The Story of the Better Living Center
at the
New York World's Fair
 
--
Eric Paddon
--

An historic Civil War locomotive! ... The world's largest model train exhibit! ... Daily shows featuring the latest fashions from America's leading designers! ... A dream house display of home furnishings! ... Exotic animals living naturally among home furnishings! ... A flowing water faucet seemingly suspended in mid-air! ... Priceless works of American art! ... Tasty samples of chocolate and cookies! ... A musical revue puppet show featuring one of the most famous commercial symbols of American industry!

Does that sound like the kind of diversity that best epitomizes the things to be found in the vast 600 acres and 150 plus pavilions of the 1964-1965 New York World's Fair? Actually, all of this could be found in one building alone: The Better Living Center, situated in the Industrial Area and flanked on either side by two of Walt Disney's major attractions, the General Electric and Pepsi Cola pavilions. This four story structure was both the tallest and largest in the entire Industrial Area and was meant to provide, not just a diversity of exhibits, but an outlet for exhibitors who wanted to be involved with the Fair yet were unable or unwilling to spend the money necessary to build their own pavilion. In addition, those exhibitors who might have at first glance been more at home in a more specialized building like the Pavilion of American Interiors or the (never-constructed) World Of Food conceivably saw the Better Living Center, with it's "potpourri" approach of a variety of exhibits dedicated to the theme of better living, as an ideal place to call attention to themselves in a smaller setting.

Ground Level view of the Better Living Center

SOURCE: New York World's Fair Publicity Photograph presented courtesy Craig Bavaro collection

Ground Level View of the Better Living Center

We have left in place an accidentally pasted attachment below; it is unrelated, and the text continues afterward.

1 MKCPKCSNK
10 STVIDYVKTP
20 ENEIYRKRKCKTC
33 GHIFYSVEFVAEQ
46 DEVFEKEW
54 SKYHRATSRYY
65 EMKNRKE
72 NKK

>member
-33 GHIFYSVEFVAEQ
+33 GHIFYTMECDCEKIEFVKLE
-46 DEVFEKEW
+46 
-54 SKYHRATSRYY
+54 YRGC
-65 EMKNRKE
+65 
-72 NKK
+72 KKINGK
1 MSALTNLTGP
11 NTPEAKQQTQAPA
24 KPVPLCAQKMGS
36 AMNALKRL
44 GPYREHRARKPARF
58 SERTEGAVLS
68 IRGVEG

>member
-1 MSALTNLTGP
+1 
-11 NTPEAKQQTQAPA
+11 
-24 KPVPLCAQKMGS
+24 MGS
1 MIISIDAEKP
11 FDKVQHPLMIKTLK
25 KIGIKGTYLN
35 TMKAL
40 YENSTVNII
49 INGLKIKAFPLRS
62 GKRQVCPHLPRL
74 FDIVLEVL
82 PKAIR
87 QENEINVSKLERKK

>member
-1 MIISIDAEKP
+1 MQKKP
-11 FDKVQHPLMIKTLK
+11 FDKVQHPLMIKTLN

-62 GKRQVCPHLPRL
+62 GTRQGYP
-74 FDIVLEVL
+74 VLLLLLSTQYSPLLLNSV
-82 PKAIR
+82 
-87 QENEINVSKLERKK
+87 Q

The 1964-1965 New York World's Fair's own "potpourri" approach of soliciting sponsors for multi-exhibitor pavilions, whether done consciously or not, hearkened back to the first significant World's Fair in London in 1851. For that Fair all of the industrial exhibits, scientific demonstrations and international displays were housed inside one facility, the massive glass and iron "Crystal Palace. " The success of the "Great Exhibition" of 1851 insured that the legacy of the Crystal Palace would never be forgotten. The Better Living Center, World of Food, Pavilion of American Interiors, Hall of Education and the Transportation & Travel Pavilion were all privately sponsored, multi-exhibitor buildings and among the largest structures at the at the 1964-1965 Fair. By their nature they were the Fair's own Crystal Palaces -- yet not constructed or financially supported by the Fair itself. Interestingly, a history-minded organizer of the Better Living Center was no doubt thinking back to 1851 when it was decided that one of the major exhibits planned for the building, a daily fashion show, would be called "The Crystal Palace of Fashion."

Promotional advertising for the Better Living Center suggested that it might be a pavilion geared more toward women. That certainly seemed true with such planned exhibits as The Crystal Palace of Fashion and the presence of a "Women's Hospitality Center." But there were plenty of other exhibits that cut across gender lines, as well as others that were aimed at children. With an observation deck offering one of the best views of the entire Fair next to that of the New York State Pavilion's observation towers, and a rooftop restaurant, the Better Living Center should surely have been able to draw in large crowds of Fairgoers of all ages. Such was not to be the case. While the Better Living Center ultimately didn't do as poorly to the degree that true disasters like the Pavilion of American Interiors or the Hall Of Education did, it was one of the Fair's more conspicuous failures. Even its prime location next to some of the Fair's biggest successes did not help it.